21 Savage Is Rap’s New Bad Guy

21 Savage Is Rap’s New Bad Guy

Midway through Savage Mode, the fearsome young Atlanta rapper 21 Savage’s new mixtape with producer Metro Boomin, there’s a song called “Bad Guy.” Really, every song on Savage Mode could be called “Bad Guy”; that’s just the song that makes it most explicit and obvious. As an artist, Savage’s entire message is that he’s a bad guy, that he’ll splatter your brains on the wall without thinking twice about it. And the thing that resonates about 21 Savage — the thing that pushes him past street-rap cliche and makes his music so genuinely unsettling — is in the way he raps appalling things and seems to care so little about them. On “Bad Guy,” he offers up this line, a fairly typical one for him: “As you know, I keep that glock with the red dot / Shoot a nigga in his face, he ain’t bad now.” Lots of rappers say things like this. Precious few of them say those things with the same distracted, casual air that I use when I’m ordering a pizza. He’s talking about this like he just rolled out of bed and like he’s vaguely describing what he did the night before. It’s scary.

The “as you know” in that line is key. If you know anything about Savage, you do know that. Savage is young, and he looks small, but he is also a genuinely terrifying real-life figure, a guy who has been through some indescribable shit in his life. A few years ago, while he was still a teenager, Savage was shot six times. And he’s on record describing the attack, saying he grabbed the shooter’s gun away from him, after already being shot full of holes, and then used the guy’s own gun to shoot him. I have no idea if that’s true, but the way he tells it, it doesn’t sound like he’s spinning some fantastical tall tale. It sounds blunt, deadened, matter-of-fact.

Rap history is dotted with guys like this — fearsome tough-guy types whose reputations immediately make them some of the most feared people in rap. Some of them have even gone on to make good music. But when you’re talking about guys like this, whether it’s Freddie Foxxx or Hitman Sammy Sam or Trick Trick or AR-Ab, they tend to fit a similar mode. They’re barkers, growlers. They project authority and intensity. And none of them has ever made a piece of music as end-to-end powerful as Savage Mode, an EP that I’ve had on repeat since it came out on Friday. 21 Savage is a different kind of real-life tough-guy rapper. He sounds bored. He sounds like he cares about nothing. He takes the grim, grainy shark-eyed blankness of Chief Keef and pushes it even further, evoking a deep existential dread. And as an artistic choice, that turns out to be brilliant. It makes for absorbing music.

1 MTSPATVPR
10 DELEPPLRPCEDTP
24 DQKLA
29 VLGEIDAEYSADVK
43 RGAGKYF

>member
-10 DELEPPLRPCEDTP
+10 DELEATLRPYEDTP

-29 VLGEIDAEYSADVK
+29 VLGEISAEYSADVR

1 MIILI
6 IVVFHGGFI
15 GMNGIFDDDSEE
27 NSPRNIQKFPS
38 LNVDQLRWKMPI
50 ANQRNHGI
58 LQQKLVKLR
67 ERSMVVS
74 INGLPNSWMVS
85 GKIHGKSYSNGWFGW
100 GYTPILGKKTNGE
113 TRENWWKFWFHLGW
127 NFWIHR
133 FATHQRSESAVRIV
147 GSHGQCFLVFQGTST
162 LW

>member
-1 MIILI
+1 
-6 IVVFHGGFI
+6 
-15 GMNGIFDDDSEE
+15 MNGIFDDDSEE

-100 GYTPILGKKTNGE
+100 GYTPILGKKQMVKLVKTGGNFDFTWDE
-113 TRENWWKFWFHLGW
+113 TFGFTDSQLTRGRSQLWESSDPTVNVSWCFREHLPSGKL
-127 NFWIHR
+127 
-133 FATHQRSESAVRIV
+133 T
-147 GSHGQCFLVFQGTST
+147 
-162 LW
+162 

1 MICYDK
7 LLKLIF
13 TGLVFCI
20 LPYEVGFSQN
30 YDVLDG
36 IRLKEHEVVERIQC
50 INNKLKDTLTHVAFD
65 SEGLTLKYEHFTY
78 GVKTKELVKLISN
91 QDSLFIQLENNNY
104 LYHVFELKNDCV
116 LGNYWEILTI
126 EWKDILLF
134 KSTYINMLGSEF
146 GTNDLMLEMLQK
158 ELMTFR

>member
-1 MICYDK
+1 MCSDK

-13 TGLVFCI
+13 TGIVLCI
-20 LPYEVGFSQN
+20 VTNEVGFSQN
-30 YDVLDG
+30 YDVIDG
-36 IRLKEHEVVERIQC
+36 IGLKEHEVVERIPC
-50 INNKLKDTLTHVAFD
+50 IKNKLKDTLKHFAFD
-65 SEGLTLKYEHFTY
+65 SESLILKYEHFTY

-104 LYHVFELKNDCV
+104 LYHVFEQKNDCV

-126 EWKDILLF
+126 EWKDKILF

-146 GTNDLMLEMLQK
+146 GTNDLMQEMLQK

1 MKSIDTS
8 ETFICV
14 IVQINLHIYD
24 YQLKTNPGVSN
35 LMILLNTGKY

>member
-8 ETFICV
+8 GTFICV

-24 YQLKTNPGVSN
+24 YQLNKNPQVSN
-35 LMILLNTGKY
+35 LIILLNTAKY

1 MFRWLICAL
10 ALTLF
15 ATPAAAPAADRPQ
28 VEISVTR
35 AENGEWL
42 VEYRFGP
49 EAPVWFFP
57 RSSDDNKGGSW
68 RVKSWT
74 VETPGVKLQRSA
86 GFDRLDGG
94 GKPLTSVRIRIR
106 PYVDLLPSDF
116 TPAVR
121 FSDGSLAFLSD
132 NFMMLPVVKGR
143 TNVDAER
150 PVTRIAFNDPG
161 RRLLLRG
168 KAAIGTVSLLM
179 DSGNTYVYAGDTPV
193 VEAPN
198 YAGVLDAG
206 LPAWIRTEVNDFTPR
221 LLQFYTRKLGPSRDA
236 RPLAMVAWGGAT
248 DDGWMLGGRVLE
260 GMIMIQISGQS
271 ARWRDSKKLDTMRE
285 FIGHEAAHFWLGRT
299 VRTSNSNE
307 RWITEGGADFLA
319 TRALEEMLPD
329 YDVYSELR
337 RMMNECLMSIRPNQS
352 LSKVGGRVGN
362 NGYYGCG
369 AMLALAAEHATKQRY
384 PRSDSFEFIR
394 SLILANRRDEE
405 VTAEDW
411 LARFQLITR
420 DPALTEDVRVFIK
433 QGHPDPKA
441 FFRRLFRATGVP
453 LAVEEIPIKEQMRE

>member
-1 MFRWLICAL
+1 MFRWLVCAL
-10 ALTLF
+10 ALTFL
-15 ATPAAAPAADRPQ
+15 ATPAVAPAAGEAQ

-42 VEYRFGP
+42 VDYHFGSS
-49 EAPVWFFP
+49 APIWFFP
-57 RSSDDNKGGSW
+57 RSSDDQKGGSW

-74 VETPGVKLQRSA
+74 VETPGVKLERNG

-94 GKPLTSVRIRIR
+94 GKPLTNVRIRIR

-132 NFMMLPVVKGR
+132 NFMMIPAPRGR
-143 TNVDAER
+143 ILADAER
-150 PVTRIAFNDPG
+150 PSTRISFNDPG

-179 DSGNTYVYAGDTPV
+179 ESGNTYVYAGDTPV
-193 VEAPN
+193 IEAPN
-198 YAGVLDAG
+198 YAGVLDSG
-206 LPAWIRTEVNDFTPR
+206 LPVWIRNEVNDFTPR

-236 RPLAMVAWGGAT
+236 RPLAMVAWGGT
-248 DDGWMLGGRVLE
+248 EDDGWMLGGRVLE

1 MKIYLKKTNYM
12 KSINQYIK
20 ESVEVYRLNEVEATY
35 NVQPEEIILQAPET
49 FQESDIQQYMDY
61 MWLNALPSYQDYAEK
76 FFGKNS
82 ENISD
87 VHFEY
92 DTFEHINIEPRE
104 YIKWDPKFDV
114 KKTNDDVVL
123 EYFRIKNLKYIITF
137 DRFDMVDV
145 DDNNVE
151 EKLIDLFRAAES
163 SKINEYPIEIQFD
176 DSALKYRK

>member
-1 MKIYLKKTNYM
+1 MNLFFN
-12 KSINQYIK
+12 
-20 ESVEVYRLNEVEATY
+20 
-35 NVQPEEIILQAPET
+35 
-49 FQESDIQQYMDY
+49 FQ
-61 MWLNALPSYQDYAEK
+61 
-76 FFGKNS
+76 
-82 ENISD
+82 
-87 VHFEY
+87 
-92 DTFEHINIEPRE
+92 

The distinction there is musical, but it also says things about the nature of villainy. Savage, like those other tough-guy rappers listed up there, is the villain in his own story. He’s just a more compelling bad guy. And the way he raps — that hoarse, deadened mutter — has everything to do with it. It’s the difference between Hannibal Lecter and Buffalo Bill in The Silence Of The Lambs. They’re both dangerous, of course, but Bill is a more theatrical villain, and a less effective one. He puts on a display in his role, and he loses. Lecter, meanwhile, stands perfectly still, plotting and judging, and he never has to raise his voice. When he wants you to be dead, you get dead. So I guess what I’m saying is that 21 Savage is trap music’s Hannibal Lecter, and that’s what makes Savage Mode so entrancing.